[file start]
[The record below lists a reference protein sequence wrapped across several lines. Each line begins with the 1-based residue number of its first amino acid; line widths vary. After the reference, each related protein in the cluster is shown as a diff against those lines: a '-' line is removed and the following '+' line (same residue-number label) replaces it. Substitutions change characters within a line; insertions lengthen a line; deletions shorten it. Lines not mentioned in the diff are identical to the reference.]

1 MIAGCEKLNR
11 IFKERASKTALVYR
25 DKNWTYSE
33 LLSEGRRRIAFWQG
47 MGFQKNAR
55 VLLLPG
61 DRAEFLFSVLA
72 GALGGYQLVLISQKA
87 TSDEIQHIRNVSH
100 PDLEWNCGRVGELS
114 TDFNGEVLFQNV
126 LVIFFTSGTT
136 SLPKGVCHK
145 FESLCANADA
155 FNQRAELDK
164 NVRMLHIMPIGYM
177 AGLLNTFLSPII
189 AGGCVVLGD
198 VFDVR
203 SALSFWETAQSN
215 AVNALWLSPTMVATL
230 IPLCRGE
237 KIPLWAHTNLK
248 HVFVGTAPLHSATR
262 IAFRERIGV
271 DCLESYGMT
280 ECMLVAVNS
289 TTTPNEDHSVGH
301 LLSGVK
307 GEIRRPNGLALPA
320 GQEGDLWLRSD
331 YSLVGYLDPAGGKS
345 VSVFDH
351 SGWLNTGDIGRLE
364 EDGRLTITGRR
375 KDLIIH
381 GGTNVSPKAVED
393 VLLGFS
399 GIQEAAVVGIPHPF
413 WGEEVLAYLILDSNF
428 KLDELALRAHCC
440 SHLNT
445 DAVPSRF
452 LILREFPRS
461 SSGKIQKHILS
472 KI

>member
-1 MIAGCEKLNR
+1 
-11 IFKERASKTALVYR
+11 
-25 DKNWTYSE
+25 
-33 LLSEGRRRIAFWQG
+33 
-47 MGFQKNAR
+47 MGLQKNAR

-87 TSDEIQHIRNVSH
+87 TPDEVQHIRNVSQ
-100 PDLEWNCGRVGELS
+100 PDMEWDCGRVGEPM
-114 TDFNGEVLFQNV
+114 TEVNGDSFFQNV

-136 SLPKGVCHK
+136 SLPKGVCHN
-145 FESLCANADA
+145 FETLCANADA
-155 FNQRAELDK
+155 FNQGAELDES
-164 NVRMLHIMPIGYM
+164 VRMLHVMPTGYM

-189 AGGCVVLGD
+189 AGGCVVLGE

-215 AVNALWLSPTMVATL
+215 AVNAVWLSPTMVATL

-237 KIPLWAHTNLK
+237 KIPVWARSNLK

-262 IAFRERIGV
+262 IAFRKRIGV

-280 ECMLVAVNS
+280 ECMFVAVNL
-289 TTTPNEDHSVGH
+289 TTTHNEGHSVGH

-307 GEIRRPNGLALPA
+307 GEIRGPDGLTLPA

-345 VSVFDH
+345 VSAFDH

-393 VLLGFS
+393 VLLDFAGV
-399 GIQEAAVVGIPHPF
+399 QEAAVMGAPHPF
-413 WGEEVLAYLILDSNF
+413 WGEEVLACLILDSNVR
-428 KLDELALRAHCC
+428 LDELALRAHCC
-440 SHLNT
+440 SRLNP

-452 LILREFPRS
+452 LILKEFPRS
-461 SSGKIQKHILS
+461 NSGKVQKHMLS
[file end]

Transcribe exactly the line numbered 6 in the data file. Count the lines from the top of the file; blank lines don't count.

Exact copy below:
47 MGFQKNAR